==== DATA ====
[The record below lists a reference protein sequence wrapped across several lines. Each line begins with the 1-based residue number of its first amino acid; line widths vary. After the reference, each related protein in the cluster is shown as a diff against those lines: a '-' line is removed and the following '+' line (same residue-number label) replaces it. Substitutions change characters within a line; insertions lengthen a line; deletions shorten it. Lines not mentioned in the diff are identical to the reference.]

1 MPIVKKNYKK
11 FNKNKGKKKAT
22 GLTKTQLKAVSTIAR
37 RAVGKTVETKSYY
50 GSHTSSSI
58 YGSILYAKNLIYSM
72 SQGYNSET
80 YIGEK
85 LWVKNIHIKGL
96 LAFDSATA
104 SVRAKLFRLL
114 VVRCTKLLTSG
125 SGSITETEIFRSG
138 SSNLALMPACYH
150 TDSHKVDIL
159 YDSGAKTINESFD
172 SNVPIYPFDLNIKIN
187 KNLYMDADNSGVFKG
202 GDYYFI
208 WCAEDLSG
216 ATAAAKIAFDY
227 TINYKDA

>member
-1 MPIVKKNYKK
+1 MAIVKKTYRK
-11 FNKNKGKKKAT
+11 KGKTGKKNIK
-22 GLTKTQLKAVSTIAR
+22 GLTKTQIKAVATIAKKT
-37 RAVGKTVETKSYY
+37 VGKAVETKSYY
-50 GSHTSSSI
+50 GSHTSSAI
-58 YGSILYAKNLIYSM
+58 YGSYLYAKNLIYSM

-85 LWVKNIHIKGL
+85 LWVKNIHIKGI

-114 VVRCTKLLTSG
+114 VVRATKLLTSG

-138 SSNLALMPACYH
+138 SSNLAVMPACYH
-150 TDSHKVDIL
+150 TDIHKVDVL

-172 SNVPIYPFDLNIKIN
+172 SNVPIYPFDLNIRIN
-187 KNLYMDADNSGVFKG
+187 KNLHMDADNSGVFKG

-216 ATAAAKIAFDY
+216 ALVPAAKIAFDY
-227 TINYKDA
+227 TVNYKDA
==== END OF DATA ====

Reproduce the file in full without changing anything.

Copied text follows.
[The record below lists a reference protein sequence wrapped across several lines. Each line begins with the 1-based residue number of its first amino acid; line widths vary. After the reference, each related protein in the cluster is shown as a diff against those lines: a '-' line is removed and the following '+' line (same residue-number label) replaces it. Substitutions change characters within a line; insertions lengthen a line; deletions shorten it. Lines not mentioned in the diff are identical to the reference.]

1 MPIVKKNYKK
11 FNKNKGKKKAT
22 GLTKTQLKAVSTIAR
37 RAVGKTVETKSYY
50 GSHTSSSI
58 YGSILYAKNLIYSM
72 SQGYNSET
80 YIGEK
85 LWVKNIHIKGL
96 LAFDSATA
104 SVRAKLFRLL
114 VVRCTKLLTSG
125 SGSITETEIFRSG
138 SSNLALMPACYH
150 TDSHKVDIL
159 YDSGAKTINESFD
172 SNVPIYPFDLNIKIN
187 KNLYMDADNSGVFKG
202 GDYYFI
208 WCAEDLSG
216 ATAAAKIAFDY
227 TINYKDA

>member
-1 MPIVKKNYKK
+1 MAIVKKTYRK
-11 FNKNKGKKKAT
+11 KGKTGKKNIK
-22 GLTKTQLKAVSTIAR
+22 GLTKTQIKAVATIAKKT
-37 RAVGKTVETKSYY
+37 VGKAVETKSYY
-50 GSHTSSSI
+50 GSHTSSAI
-58 YGSILYAKNLIYSM
+58 YGSYLYAKNLIYSM

-85 LWVKNIHIKGL
+85 LWVKNIHIKGI

-114 VVRCTKLLTSG
+114 VVRATKLLTSG

-138 SSNLALMPACYH
+138 SSNLAVMPACYH
-150 TDSHKVDIL
+150 TDIHKVDVL

-172 SNVPIYPFDLNIKIN
+172 SNVPIYPFDLNIRIN
-187 KNLYMDADNSGVFKG
+187 KNLHMDADNSGVFKG

-216 ATAAAKIAFDY
+216 ALVPAAKIAFDY
-227 TINYKDA
+227 TVNYKDA